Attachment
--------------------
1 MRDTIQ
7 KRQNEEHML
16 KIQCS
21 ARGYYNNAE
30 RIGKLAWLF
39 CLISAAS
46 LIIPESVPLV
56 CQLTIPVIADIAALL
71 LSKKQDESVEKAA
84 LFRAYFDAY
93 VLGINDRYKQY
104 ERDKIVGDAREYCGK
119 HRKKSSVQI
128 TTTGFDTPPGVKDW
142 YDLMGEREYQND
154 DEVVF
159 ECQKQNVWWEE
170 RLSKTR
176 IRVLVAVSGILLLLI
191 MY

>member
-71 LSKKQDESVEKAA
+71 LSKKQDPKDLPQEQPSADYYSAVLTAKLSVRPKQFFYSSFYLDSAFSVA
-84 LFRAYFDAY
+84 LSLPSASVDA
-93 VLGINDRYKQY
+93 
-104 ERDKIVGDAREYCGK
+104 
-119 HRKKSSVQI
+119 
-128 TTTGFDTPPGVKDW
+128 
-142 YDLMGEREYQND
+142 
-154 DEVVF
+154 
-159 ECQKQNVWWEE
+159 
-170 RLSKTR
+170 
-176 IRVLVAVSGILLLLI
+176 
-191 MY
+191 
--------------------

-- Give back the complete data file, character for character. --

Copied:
1 MRDTIQ
7 KRQNEEHML
16 KIQCS
21 ARGYYNNAE
30 RIGKLAWLF
39 CLISAAS
46 LIIPESVPLV
56 CQLTIPVIADIAALL
71 LSKKQDESVEKAA
84 LFRAYFDAY
93 VLGINDRYKQY
104 ERDKIVGDAREYCGK
119 HRKKSSVQI
128 TTTGFDTPPGVKDW
142 YDLMGEREYQND
154 DEVVF
159 ECQKQNVWWEE
170 RLSKTR
176 IRVLVAVSGILLLLI
191 MY

>member
-71 LSKKQDESVEKAA
+71 LSKKQDPKDLPQEQPSADYYSAVLTAKLSVRPKQFFYSSFYLDSAFSVA
-84 LFRAYFDAY
+84 LSLPSASVDA
-93 VLGINDRYKQY
+93 
-104 ERDKIVGDAREYCGK
+104 
-119 HRKKSSVQI
+119 
-128 TTTGFDTPPGVKDW
+128 
-142 YDLMGEREYQND
+142 
-154 DEVVF
+154 
-159 ECQKQNVWWEE
+159 
-170 RLSKTR
+170 
-176 IRVLVAVSGILLLLI
+176 
-191 MY
+191 